By machine engraving are you talking about a pantograph? Or do you mean your pulsegraver?
If its the pulsegraver, you can cut with all kinds of things... old files, bed springs, old burs, drill rod, I have tools out of all those and more scrap... but the commercial blanks are pretty convenient.
Ya. I like to see, sometimes I flip a bracelet to sign the back and get a nice inversion of the carving... I use alcohol, but often struggle to get it to release... do you make some sort of vent to get the alcohol in there?
I don’t see a picture.
But if it’s just to test the design, just some plastercine will do you.
If it’s to preserve and immortalized the disigh it will be hot wax.. guessing you make your own.
Drip some sealing wax in heat resis rant container (tin?) and away you go.
If you are going to burnish- burnish in the direction of the scratch. This will neatly close the scratch.
If you burnish across the scratch your approaching stroke may somewhat close the score but the crossing action will open up the other side and you’ll end up with a riffle effect.
Three things that I do for fragile work like that would be some sort of solvent to decouple some of the grease in the lowlands.
Electric toothbrush can get in to places and the opposite motion of the brush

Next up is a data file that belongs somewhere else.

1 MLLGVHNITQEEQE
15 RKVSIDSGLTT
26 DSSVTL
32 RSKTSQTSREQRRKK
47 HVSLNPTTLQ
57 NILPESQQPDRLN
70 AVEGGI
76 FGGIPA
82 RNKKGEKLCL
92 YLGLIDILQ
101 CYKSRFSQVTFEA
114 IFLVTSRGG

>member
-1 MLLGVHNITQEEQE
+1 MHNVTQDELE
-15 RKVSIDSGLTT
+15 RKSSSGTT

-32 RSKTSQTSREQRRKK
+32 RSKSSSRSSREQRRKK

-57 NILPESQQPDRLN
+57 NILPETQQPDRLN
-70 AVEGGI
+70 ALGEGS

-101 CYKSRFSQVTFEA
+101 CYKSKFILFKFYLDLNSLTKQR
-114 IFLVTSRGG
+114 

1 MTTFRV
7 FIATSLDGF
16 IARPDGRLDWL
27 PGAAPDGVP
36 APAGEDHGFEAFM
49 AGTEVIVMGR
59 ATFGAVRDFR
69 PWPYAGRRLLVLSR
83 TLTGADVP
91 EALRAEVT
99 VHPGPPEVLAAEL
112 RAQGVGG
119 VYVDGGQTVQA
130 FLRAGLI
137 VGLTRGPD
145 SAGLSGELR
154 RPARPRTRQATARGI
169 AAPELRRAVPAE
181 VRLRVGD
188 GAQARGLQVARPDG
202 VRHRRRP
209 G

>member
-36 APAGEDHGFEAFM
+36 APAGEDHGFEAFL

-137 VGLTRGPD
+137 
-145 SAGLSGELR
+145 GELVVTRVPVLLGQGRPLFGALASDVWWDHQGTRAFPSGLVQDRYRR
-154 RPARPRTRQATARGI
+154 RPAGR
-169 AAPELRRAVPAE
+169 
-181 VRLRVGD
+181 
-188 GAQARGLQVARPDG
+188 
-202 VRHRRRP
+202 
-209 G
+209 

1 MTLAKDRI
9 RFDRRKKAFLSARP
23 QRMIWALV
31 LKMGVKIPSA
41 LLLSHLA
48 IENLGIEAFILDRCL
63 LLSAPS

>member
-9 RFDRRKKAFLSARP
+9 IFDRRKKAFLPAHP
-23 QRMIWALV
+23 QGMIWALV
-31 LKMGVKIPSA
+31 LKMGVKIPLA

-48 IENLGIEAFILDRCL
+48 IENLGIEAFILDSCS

And I often sharpen up wooden tools to get into places with cemented in crud.
With a spring in the handpiece it is meant to receive spurts of air rather than a steady flow.. with a steady flow there will be no reciprocation..
I believe there are other systems (gravemeister?) that operated on a similar principle but with suction,,,
Anyways, from your illustration it...
those lindsay high angl;e gravers will do just what you are asking.. as you see fit you can grind out running away from the cutting edge and you will have all the relief you need for signets and stamps..
there is another way you can look up some Japanese engravers.. the face of their tool...
Lots of trouble over the years specifically (only) with 18kt red gold.
Lots of little things I have heard, and I throughly everything at it and get decent results. Sometimes I get a fracture and make two pieces of plate or wire intead of one.
All said here already, but
Don’t keep the heat...
I use a Lindsay for most of my work, but I will attest that it is not complicated to "tune" the GRS unit.. and once I've got it it is pretty much stable. The Lindsay actually requires more fiddling as you go along, nonetheless I prefer it for most basic engraving.
I'm not sure im contesting...
Your other source would be the suppliers for bronze casting in your city. But bronze is less commonly provided in sheet form. Not sure if the link I put will...
Take what I say with a pound of salt, because I haven't sandblasted engraved work.. I have done some sandblasting preparing large bronze castings for patina and on glass.
Caveat out of the way.
Strikes me, that if you are going to French grey, and your canvas is already level and clean...